Curiosity Journal


Many people are familiar with the glow sticks but few understand the chemistry behind their glow. A glow stick is a short period light source that is used by recreational divers, campers, and military forces. Glow sticks serve several functions creating different special effects. Glow sticking has been one of the most popular uses of glow sticks for entertainment in parties, dance clubs and concerts, celebrations, festivals, and evening performances. However, I have been wondering how the glow sticks produce light and why one has to bend the glow stick for activation.

When one snaps a glow stick for activation, there is a chemical process that kicks off and eventually leads to the generation of the colored light (Lane, 2018). Glow sticks have two compartments that have two varying solutions. Among the chemical solutions is diphenyl oxalate compound containing a dye which differs subject to the color. The second solution is hydrogen peroxide placed in the innermost glass pipe to separate the solutions and avoid their reaction (Kuntzleman, Rohrer and Schultz, 2012). To produce light glow sticks are bent and the inner glass tube is broken producing hydrogen peroxide solution. This solution reacts with the diphenyl oxalate to produce 1, 2-dioxetanedione which decomposes to carbon dioxide.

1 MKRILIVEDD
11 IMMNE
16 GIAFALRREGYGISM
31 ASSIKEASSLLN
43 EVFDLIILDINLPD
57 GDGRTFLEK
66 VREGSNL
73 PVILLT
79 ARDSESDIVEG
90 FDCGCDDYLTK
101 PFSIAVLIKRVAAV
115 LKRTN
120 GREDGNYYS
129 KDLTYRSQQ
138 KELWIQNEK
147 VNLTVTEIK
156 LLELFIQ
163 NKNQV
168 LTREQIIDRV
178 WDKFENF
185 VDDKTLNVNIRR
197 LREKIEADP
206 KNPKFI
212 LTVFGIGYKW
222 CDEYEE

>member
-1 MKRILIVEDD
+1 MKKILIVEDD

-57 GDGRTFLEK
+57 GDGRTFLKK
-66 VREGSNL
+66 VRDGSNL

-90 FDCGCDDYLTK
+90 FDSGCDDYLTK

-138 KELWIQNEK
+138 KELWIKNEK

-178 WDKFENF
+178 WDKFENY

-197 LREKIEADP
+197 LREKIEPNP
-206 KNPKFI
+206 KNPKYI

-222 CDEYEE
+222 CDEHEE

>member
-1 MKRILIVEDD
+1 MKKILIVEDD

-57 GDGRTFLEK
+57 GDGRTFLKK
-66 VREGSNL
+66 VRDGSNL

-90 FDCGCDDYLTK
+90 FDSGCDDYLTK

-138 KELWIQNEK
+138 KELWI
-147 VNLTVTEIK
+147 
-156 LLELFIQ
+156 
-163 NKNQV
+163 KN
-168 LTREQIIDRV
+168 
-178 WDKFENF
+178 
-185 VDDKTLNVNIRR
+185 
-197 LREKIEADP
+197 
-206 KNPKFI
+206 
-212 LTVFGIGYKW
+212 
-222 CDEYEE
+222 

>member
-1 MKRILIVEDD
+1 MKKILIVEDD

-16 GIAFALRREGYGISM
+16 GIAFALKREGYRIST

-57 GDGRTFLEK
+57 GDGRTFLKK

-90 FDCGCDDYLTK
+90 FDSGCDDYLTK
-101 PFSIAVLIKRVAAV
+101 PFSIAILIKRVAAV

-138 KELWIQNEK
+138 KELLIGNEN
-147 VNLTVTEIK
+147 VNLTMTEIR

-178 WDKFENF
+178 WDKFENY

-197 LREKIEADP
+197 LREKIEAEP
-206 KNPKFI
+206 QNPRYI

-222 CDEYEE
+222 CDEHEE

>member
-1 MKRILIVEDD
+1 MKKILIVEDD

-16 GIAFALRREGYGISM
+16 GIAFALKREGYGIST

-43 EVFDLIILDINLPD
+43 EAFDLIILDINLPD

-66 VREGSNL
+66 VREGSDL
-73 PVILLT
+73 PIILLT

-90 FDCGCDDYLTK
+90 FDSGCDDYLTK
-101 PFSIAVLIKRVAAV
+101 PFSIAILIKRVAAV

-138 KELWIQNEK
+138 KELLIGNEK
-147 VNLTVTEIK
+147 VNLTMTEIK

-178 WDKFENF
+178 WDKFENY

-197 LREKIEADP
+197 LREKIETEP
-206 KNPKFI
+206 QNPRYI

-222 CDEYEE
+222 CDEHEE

The energy produced is held by electrons in the dye molecules that subsequently fall back to the ground losing much energy which produces light (Sosabowski, 2010). The glass cylinder separating the two solutions is broken through snapping which allows the solutions to combine and the reaction kicks off resulting to light. The amount of energy and light produced depends on the molecular structure which enables varying amount of light to be achieved. The solution of diphenyl oxalate and hydrogen peroxide and the dye are utilized slowly during the reaction to a point where the glowing ceases.


Kuntzleman, T. S., Rohrer, K., & Schultz, E. (2012). The chemistry of lightsticks: demonstrations to illustrate chemical processes. Journal of Chemical Education89(7), 910-916.

Lane, K. S. (2018). How Do Glow Sticks Work? Available at:

Sosabowski, M. (2010). Backyard chemistry: the kinetics of glowsticks. Info Chem10(125).


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